With five scholarship quarterbacks on the roster and one committed for 2014, Wisconsin didn't need a quarterback to fill out its 2013 recruiting. But it became evident as the recruiting cycle went along that Wisconsin wanted a signal caller, as Bret Bielema and Company offered 10 quarterbacks, but saw each of them turn UW down.
One of the first decisions Gary Andersen made when viewed the recruiting chart was get the Badgers in position to add a quarterback. Andersen quantified those comments by saying he felt good about the quarterbacks in the program and felt that group was going to have good competition, but the injuries that piled up at the position the last couple years were hard to ignore.
"As coaches, we're going to want to create as much competition as we can at every position," said Andersen, "and put ourselves in a position to be as successful as we can."
"Tanner can run very well, hurt you with his leg, hurt you with his mind and hurt you with his arm, and that's exactly what we're looking for in a quarterback," said Andersen. "Coach Ludwig does a tremendous job of adjusting the offense to the players in the scheme. With Tanner, he can run and I've watched the men in the program the first four or five workouts (and) they can run, too."
Wanting to possibly run a little pistol and zone-read offense to force the defense to play honest, Andersen wants to mix up offenses to allows the quarterback to be more effective in the passing game.
After throwing for 2,264 yards and 32 touchdowns while rushing for 1,196 yards and 14 touchdowns as a high school senior, McEvoy passed for 1,943 yards and 25 touchdowns, while throwing just six interceptions, this past season at Arizona Western, completed 67.1 percent of his passes.
Andersen was largely responsible for sealing the deal, which included flying out to Arizona for an in-home visit the same day McEvoy left Madison following his official visit.
"Coach Andersen really spent a lot of time with me," McEvoy said. "I appreciated that obviously. That was different than most places with the head coach really taking the time to talk to me."
Andersen also secured walk-on commitments from quarterbacks Joe Ferguson (Madison Memorial) and Conor Senger (Milwaukee Pius ). McEvoy appears to be a solid find for Wisconsin after beating out some stiff competition.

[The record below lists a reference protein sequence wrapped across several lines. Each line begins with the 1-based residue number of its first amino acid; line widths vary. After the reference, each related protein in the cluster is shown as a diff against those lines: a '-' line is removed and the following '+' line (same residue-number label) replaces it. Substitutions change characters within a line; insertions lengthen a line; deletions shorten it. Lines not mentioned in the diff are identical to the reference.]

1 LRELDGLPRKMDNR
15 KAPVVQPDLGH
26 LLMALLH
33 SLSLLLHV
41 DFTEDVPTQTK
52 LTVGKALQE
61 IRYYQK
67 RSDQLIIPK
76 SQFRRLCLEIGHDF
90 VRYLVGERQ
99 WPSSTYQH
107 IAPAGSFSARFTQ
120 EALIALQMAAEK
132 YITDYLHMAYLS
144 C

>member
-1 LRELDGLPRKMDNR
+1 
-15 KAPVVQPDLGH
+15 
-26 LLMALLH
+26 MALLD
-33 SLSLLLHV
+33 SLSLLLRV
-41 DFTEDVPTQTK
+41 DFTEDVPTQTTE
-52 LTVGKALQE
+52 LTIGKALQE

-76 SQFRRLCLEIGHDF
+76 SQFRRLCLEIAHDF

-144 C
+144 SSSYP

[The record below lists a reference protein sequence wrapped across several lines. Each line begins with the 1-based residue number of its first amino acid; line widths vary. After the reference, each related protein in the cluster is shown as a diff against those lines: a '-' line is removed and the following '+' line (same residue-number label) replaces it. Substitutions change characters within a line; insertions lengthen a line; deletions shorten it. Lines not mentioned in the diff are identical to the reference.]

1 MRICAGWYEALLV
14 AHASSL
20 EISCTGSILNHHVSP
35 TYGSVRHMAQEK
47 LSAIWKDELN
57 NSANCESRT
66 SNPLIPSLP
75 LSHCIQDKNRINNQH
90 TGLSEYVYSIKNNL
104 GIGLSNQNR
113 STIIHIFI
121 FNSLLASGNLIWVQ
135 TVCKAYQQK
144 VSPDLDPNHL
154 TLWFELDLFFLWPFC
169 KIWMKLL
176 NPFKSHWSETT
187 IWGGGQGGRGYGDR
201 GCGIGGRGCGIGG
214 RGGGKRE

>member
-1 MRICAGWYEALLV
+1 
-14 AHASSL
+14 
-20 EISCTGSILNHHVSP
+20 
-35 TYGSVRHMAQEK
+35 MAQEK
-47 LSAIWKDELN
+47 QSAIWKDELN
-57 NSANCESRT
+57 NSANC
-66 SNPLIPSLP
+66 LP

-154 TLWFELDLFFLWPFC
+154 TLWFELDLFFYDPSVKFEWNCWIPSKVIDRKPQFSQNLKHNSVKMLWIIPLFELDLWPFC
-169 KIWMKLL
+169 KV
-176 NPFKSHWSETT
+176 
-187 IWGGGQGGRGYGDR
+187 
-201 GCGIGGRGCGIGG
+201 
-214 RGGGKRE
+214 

Wisconsin needed to add to the depth at the position after losing three seniors following 2013. Finding a JUCO player with three years remaining is a good fix.
Wisconsin offered 10 tailbacks during the recruiting cycle, but one would argue that it got its top target in Corey Clement. A Semper Fidelis All-American, Clement finished his career with 6,245 rushing yards, 34 rushing touchdowns and 90 total TDs.
"Corey is going to fit so very well within that (running back) room. He's tough and he's physical," said Andersen. "He has unbelievable goals he has set for himself, just like the other young men in that running back room. High expectations for himself. There are high expectations for running backs at the University of Wisconsin, so he'll fit in there well."
Andersen is of the same belief of Bielema that the best offenses have either two or three healthy running backs involved in the game. Clement will battle with redshirt junior Jeff Lewis for that third spot right behind senior James White and redshirt sophomore Melvin Gordon.
"I am excited about him and what he can do," Andersen said of Clement. "He has great speed, he has great vision, he catches the ball very well and has the ability to make you miss at the point of attack. He's very intriguing."
Wisconsin likes to take at least one tailback per recruiting cycle and running back coach Thomas Hammock deserves a lot of credit for Clement, especially after the four-star back originally committed to Pittsburgh.
In-state prospect D.J. Spurling will walk on at Wisconsin and will start at fullback. After what has occurred the last 48 hours, maybe it was best that the Badgers didn't get Alex Collins and the baggage that comes with him.
Wanting to add some play-making receivers to this class, former receivers Zach Azzanni helped Wisconsin in that department early by focusing all his attention on and getting a verbal commitment from four-star receiver Rob Wheelwright at the end of April.